Electronics Engineering HeroesFollow article
There are many pioneers and inventers that have made their names in the world. There are also great numbers of scientist that any high school child can name. We are blessed with great names in history but my question is where are all the electronics engineers?
Names like Einstein and Galileo have made their mark on the world, however engineers are less well know. To all that read this you will all know that Faraday, Pascal, Babbage and a like are world famous. However when looking deep down for an electronics engineer that had changed the world it’s more difficult. I will also guess that many of you are all thinking of names of great engineers old and new. But how many of them would be know by Jo public? The closest I could get when talking to other was Steve Jobs. Ok not well known for his tinkering in a garage with early computers, more the guy who owns Apple but it’s a good start!
So in order to find the true heroes that are making a difference I decided by searching back and looking at one very important moment in time. The point where a small step for physics has made a massive leap forward for electronics. This happened in 1947 some 27 years after Marconi’s work with radio with three chaps call John Bardeen from the USA, Walter Brattain who was born in China and William Shockley from good old England. Now depending on your history knowledge you may notice the odd name or know why all three became so important. That’s because in 1947 they invented the humble Transistor. However I would not call any of these people electronics engineers, great physicist but hardly like me or possible you and the jobs we do each day.
When I researched these guys a little more I found that all their hard word on inventing the first transistor took place at Bell Labs in the USA. Now Bell labs in quite an interesting place in itself because this place has produced a string of Noble prize winners since the 1920’s. Now I’m guessing there are more than just a handful of people working there and that we only hear about the big names. Names like Kernighan and Ritchie for their work on developing the C programming language. One name that has been though Bell Labs is Morris Chang who was there for a few years as well as being at Texas Instruments in 1958, TI being the first place to produce the Transistor. Morris Chang this year will receive the IEEE Medal of Honour just as Shockley and Bardeen have in the past. However his influence on electronics comes from him being the Chairman and CEO of ‘Taiwan Semiconductor Manufacturing Company’ – The largest silicon foundry in the world. Unfortunately for our search for the greatest names in electronics, Morris Chang has not made his name as an electronics engineer despite his impact on us all.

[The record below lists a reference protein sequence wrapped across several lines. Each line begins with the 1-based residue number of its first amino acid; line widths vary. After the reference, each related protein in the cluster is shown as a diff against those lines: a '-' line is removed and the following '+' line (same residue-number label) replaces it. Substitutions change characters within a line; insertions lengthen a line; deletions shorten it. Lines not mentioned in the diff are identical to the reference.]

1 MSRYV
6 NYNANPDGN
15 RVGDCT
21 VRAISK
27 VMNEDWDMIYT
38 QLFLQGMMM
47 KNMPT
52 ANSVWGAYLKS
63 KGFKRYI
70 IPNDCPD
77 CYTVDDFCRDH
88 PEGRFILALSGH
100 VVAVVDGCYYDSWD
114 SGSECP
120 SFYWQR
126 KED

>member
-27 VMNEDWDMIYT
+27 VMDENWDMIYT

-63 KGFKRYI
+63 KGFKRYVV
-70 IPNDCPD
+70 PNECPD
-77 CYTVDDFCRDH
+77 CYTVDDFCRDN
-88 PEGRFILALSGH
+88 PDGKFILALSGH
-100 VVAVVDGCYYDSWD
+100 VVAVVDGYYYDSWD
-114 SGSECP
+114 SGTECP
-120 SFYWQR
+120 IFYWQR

So feeling that there are no real superhuman electronics engineers that have changed the world I went back to the speeches of 1956 when our trio of co-inventers of the transistor were presented with the Noble Prize. The speech of interest did not come from the physicists but from Professor E.G. Rudberg of the Noble Committee who said this.
Doctor Shockley, Doctor Bardeen, Doctor Brattain. The summit of Everest was reached by a small party of ardent climbers. Working from an advance base, they succeeded. More than a generation of mountaineers had toiled to establish that base. Your assault on the semiconductor problem was likewise launched from a high-altitude camp, contributed by many scientists. Yours, too, was a supreme effort - of foresight, ingenuity and perseverence, excercised individually and as a team. Surely, supreme joy befalls the man to whom those breathtaking vistas from the summit unfold. You must have felt it, overwhelmingly. This joy is now shared by those who laboured at the base. Shared, too, is the challenge of untrodden territory, now seen for the first time, calling for a new scientific attack.
We cannot take anything away from the work they had achieved, however it’s clear that their challenge was overcome with the help of others at Bell Labs. Since 1947 electronics has come a long way with new and wonderful designs almost daily. Not because of any one person or small group but because of you and me, the electronics engineers who are the ones building the base camps. To the great people who climb the Everest of electronics they have my gratitude and respect but it’s the engineers whom everyday battle with their own mountains to climb that I do salute. The real superheroes of our industry.